Other calls for Scalia's recusal came yesterday from the Center for Constitutional Rights, a civil rights organization that supports the challenge to the military commissions, and from Rep. John D. Conyers (Mich.), the ranking Democrat on the House Judiciary Committee.

Court rules say that justices must recuse in cases where their impartiality "might reasonably be questioned." But it is up to each justice to make that decision. Court analysts said yesterday it is unlikely Scalia will recuse from the case.

This is the third time in recent years Scalia has faced pressure to recuse. In 2004, he recused from a case on the constitutionality of the phrase "under God" in the Pledge of Allegiance, after speaking out on the case at a rally in Virginia.

Last year, he faced calls for his recusal from a case involving Vice President Cheney after it became public that they had gone duck hunting together. In that case, Scalia refused to step aside.

© 2006 The Washington Post Company

Here's an idea. If Scalia doesn't feel like doing the ethically-correct thing and recusing himself in all these cases where it's obvious he needs to, then in order to protect at least the appearance of integrity as concerns the Supreme Court, maybe he should stop giving all these talks and shooting off his mouth about cases he's about to hear.

I know, a nutty notion.


Breaking news!

So yesterday I thought I was going to have to apologize to Supreme Court Justice Antonin Scalia. He was denying that he’s given the finger right after receiving Communion. Since he was caught on film—"You’re not going to print that, are you?" he said to the photographer at the time—obviously he wasn’t going to lie about not making an obscene gesture.

Turns out that, yes, indeed he was.

According to an article in today’s Boston Herald , Scalia did NOT, in fact, flip the bird—my initial post was wrong about that. Instead, he made the gesture we all know from watching The Sopranos, what we tend to think of as the Italian version, flicking your chin with your hand.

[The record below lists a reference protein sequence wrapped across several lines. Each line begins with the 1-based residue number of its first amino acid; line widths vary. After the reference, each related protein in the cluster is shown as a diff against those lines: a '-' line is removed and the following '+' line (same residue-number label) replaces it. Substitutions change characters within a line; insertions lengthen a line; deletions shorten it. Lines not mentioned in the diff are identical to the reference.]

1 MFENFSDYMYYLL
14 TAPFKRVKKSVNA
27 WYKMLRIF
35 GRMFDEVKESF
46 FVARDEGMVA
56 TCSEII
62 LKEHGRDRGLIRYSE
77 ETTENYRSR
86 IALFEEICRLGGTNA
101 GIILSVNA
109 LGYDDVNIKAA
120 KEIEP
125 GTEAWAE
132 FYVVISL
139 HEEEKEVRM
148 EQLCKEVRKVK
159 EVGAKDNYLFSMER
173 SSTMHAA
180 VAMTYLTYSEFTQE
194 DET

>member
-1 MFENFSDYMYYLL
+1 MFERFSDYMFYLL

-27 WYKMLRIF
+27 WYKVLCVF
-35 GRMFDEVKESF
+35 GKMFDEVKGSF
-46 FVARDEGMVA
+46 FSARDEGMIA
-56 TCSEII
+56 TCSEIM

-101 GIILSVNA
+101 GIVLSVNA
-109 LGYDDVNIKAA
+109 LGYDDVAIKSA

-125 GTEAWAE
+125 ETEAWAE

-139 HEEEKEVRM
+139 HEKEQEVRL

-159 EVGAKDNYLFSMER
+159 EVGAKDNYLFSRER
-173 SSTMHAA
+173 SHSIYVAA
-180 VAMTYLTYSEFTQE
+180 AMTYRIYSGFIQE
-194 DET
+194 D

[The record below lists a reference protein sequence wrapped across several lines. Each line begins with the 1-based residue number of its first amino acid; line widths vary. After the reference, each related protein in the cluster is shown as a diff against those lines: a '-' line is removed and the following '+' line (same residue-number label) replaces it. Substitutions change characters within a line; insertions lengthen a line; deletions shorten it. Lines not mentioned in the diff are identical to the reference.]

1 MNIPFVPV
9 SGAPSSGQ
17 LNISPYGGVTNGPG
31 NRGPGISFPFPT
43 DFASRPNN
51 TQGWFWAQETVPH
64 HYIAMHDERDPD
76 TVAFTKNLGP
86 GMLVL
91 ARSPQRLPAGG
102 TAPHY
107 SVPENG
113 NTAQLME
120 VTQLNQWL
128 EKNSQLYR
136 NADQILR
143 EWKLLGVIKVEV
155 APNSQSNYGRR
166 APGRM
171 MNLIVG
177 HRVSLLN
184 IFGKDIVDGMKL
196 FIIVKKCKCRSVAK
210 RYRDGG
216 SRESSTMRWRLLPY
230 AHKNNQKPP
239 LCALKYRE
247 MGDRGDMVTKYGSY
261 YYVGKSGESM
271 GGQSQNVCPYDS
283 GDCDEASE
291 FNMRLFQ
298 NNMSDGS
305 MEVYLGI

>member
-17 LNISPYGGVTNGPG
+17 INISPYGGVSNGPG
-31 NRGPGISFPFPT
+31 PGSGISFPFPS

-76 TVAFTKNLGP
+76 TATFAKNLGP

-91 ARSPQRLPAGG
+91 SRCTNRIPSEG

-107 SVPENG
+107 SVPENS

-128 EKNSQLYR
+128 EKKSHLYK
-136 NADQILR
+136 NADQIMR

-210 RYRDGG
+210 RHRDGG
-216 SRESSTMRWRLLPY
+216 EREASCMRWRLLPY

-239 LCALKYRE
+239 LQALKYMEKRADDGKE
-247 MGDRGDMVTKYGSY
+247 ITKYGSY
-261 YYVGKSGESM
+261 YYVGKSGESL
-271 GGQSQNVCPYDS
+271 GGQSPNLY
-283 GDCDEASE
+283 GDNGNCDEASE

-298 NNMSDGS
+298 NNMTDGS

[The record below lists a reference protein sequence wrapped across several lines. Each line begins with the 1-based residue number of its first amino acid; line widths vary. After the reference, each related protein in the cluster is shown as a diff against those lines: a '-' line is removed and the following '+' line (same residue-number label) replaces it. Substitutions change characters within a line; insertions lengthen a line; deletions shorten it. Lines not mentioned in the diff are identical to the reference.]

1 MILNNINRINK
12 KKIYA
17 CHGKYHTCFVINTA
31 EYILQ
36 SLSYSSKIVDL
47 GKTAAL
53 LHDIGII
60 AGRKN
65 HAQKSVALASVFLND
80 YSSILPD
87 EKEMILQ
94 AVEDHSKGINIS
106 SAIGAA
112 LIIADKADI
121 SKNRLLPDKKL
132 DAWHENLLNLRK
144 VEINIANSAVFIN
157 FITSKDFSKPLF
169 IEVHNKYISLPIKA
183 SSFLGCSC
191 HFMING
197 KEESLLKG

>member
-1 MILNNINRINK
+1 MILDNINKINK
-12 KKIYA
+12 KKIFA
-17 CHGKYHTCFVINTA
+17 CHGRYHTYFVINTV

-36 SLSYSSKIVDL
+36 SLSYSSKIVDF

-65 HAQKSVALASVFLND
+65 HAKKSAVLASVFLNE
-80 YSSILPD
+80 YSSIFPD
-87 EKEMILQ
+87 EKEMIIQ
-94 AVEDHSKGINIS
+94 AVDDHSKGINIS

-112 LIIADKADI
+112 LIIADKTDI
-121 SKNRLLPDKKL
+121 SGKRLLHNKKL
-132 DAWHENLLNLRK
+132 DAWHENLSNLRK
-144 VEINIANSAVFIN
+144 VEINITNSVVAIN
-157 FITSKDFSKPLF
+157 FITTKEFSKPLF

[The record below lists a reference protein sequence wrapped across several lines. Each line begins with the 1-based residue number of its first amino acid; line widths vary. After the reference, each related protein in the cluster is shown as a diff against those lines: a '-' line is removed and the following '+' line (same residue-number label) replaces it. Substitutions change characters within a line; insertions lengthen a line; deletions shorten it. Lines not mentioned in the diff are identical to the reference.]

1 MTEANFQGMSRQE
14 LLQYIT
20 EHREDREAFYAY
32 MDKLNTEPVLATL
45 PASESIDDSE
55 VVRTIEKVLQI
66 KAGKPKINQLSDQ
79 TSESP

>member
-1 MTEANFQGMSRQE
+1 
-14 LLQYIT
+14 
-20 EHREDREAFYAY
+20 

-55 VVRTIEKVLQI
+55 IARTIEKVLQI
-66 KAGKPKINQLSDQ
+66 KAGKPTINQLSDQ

Oh, but that wasn’t enough for our ever-so-thorough jurist. No, he also said the word, "Vaffanculo." Which, according to the various online places I’ve checked this morning, is indeed the Italian word which means "Fuck you."

So he didn’t just make an obscene gesture after Mass. He also said something obscene.

And how obscene, you may be wondering? I mean, hey, times change and we’re all distressed about how much more crude the world has gotten these days, right? I mean, jeez louise, I say the same thing to my computer three times before I’ve finished my first cuppa joe in the morning.

Well, it turns out that while "Vaffanculo" is the Italian equivalent of our beloved "fuck you," it doesn’t literally mean "fuck you."

No, what it literally means is "go take it up the ass."

I mean…wow. Even by my standards, that’s a pretty unimaginably crude thing to have said right after having received Communion. Are we sure he really is Catholic? Because while he may talk the talk on pro-life issues, for instance, he really seems to be missing the forest for the trees on the entire Christianity thang.

But that’s our Antonin Scalia, our paradigm of morality.

What an upstanding example of Catholicism. He makes me proud.

Once again, it’s another case of "do as I say, not as I do."